Last week I had the GREAT privilege to finally meet one of my favorite winemakers in the world, Randall Grahm of Bonny Doon Vineyard. He visited New York City and graced us with a “Producer Night” at the ridiculously good Anfora Wine Bar (A personal NYC favorite) in the West Village where Joe Campanale is one of the owners and helms the beverage program. We tasted through several of his wines as he described the vintage, the weather, the vinification process, etc. all sitting rapt with the conveyance of this intimate knowledge.
Randall was telling us about his 2009 Contra. It’s delicious. My tasting notes include the following: raspberries, earth, meat, the kind of herbaceous, subtly leather finish I adore. But I digress. Somewhere in his description of the wine, the words (Insert pregnant pause here.) “OAK CHIPS” (Insert record screech here.) passed his lips and I sat there dumbfounded. How on earth could this guy—this wizard of biodynamics—use OAK CHIPS?! “Heresy!” my mind cried. “Off with his head!” Somehow I managed to keep a completely cool exterior as I continued the tasting.
Five minutes later I more or less forgot about the whole thing and went on to enjoy a fabulous dinner and conversation without so much as a single photo or note taken. I was quite proud of myself for that. But I digress again.
A little time passed and the oak chips floated back into my mind and I just couldn’t let it go. I had to ask. So I emailed Mr. Grahm. Below is the entire email thread for your reading pleasure.
You mentioned that one of your wines had oak chips used in part of the process. Would you be willing to elaborate on that? I’ve personally been opposed to oak chips and am very curious to hear your take on it.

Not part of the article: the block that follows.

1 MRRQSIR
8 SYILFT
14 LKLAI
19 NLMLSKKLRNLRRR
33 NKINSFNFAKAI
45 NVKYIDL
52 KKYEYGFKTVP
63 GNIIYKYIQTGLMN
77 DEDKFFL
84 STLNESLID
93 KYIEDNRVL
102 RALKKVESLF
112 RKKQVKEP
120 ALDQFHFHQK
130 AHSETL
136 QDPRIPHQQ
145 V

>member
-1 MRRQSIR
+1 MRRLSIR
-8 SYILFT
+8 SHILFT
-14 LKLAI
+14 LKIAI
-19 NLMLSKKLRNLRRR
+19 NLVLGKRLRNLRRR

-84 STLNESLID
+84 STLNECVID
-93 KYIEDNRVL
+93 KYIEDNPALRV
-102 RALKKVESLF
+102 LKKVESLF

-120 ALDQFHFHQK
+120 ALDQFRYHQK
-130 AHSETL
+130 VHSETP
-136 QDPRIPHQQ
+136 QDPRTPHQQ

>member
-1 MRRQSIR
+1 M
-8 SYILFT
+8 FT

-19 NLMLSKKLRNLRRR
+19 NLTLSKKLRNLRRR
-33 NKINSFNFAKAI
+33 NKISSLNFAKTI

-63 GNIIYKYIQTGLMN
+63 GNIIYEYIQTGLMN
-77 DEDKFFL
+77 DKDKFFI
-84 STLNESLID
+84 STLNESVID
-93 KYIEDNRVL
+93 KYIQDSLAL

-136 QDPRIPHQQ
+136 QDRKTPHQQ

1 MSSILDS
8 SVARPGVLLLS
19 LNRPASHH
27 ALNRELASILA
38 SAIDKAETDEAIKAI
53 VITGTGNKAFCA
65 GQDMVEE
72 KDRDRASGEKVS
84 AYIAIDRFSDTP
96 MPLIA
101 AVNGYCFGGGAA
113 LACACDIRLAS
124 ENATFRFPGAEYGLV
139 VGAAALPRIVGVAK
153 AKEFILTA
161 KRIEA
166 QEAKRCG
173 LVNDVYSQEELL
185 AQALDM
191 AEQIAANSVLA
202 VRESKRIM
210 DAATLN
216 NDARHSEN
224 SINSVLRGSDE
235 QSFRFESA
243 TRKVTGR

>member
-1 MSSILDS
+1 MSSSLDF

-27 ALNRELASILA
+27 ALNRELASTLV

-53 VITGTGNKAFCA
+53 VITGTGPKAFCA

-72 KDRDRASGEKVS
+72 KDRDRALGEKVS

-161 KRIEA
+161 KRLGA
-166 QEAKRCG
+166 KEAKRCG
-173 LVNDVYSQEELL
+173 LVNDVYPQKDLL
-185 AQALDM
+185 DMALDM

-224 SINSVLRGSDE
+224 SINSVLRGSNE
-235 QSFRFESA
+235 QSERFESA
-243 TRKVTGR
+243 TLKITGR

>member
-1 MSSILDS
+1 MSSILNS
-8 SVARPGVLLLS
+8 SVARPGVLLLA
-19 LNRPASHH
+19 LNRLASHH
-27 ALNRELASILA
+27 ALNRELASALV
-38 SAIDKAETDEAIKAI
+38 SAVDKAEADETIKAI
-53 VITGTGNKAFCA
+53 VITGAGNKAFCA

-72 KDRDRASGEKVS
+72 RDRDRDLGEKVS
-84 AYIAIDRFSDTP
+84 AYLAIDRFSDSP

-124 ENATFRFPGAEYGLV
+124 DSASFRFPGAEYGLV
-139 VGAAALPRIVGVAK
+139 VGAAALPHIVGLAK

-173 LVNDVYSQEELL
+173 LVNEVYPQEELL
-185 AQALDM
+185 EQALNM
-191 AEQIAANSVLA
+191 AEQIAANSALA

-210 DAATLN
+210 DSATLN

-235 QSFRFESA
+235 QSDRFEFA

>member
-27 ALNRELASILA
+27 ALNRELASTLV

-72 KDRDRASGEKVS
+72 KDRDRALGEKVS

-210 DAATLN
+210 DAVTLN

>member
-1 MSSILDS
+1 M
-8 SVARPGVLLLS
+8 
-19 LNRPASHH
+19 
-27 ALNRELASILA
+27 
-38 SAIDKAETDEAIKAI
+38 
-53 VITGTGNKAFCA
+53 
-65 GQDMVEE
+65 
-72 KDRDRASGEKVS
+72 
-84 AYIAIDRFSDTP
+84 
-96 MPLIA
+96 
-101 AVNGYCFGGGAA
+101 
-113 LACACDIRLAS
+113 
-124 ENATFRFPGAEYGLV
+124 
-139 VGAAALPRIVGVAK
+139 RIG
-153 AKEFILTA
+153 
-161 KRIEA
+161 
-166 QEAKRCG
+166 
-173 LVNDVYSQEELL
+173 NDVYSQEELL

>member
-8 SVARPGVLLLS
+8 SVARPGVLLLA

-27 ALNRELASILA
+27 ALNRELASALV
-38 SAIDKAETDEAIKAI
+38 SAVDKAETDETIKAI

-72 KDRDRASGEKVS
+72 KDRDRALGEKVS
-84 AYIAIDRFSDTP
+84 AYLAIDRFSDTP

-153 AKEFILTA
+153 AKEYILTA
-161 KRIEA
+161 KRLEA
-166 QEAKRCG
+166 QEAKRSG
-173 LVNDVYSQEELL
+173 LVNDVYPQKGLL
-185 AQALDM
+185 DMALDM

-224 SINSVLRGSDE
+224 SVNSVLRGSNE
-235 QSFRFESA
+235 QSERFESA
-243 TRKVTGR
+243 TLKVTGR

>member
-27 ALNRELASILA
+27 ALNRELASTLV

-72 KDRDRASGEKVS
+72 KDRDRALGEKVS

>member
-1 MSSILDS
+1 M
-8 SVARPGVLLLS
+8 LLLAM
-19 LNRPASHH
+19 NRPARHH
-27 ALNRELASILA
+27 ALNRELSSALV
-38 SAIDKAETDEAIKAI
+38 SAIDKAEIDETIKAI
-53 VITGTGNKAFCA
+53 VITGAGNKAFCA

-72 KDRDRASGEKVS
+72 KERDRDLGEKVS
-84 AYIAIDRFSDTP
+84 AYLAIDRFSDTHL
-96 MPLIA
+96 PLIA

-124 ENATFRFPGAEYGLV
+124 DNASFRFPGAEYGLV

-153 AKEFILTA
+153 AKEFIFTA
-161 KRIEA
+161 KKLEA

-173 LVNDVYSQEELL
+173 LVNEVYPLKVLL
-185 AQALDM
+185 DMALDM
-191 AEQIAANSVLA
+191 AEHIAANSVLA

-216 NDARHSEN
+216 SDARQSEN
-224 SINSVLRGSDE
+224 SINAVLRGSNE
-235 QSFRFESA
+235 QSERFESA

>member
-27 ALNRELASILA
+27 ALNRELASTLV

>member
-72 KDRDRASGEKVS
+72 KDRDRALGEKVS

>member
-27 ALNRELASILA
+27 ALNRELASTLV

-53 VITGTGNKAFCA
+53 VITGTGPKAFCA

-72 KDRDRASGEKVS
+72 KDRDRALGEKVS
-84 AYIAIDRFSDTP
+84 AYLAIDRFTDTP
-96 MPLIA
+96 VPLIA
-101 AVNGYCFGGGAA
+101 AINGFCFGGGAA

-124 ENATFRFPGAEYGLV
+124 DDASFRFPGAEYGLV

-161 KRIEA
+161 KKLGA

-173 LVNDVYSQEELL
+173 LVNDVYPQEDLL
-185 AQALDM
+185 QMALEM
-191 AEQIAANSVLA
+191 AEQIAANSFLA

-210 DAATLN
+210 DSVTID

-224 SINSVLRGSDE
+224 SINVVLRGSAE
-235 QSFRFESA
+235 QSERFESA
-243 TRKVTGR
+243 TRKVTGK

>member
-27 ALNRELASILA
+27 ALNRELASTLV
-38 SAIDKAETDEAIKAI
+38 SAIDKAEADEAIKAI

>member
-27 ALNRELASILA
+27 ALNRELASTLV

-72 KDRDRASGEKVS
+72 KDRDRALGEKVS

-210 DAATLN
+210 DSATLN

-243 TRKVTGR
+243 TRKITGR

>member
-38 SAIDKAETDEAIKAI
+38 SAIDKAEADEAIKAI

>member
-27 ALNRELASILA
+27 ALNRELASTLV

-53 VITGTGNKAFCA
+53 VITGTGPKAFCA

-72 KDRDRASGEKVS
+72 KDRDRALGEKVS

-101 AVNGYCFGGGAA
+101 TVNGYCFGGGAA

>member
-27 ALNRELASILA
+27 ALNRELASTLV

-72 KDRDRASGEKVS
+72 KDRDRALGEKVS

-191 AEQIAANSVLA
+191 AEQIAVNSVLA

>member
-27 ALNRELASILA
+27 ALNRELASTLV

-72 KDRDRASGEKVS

And here’s the really fantastic part:
Dear Raelinn,We have been in the habit of using oak chips in our fermenters for red wines for the following reason: The tannins from the oak chips bond with the grape’s anthocyanins and thus keep the anthocyanins from oxidizing and falling out of the wine. This helps to support the wine’s structure as well as to stabilize the color. There is a modest sensory pick up of oak character at this stage, but these flavors are extremely labile and essentially disappear by the time the wine is pressed off. It’s a bit of a emotional reaction, I would suggest, to summarily reject the use of oak chips in wine, but support the use of relatively new oak barrels. Myself, I don’t like to use oak chips in wine after fermentation, because at that point, the character of the oak does tend to integrate less well into the wine, rather like seasoning a dish at the very last moment before serving, rather than allowing the flavors to gradually incorporate. Myself, I think that the flavor of oak in wine must be very subtle indeed lest it dominate and occlude the other more interesting aspects. I think that for me, one has to be open-minded, and take something like a Tantric view of things – everything that exists can be used as a sacrament of some sort if handled with the right sort of consciousness. Hope this is helpful.
I think that for me, one has to be open-minded, and take something like a Tantric view of things – everything that exists can be used as a sacrament of some sort if handled with the right sort of consciousness.
I think that for me, one has to be open-minded, and take something like a Tantric view of things – everything that exists can be used as a sacrament of some sort if handled with the right sort of consciousness. – Randall Grahm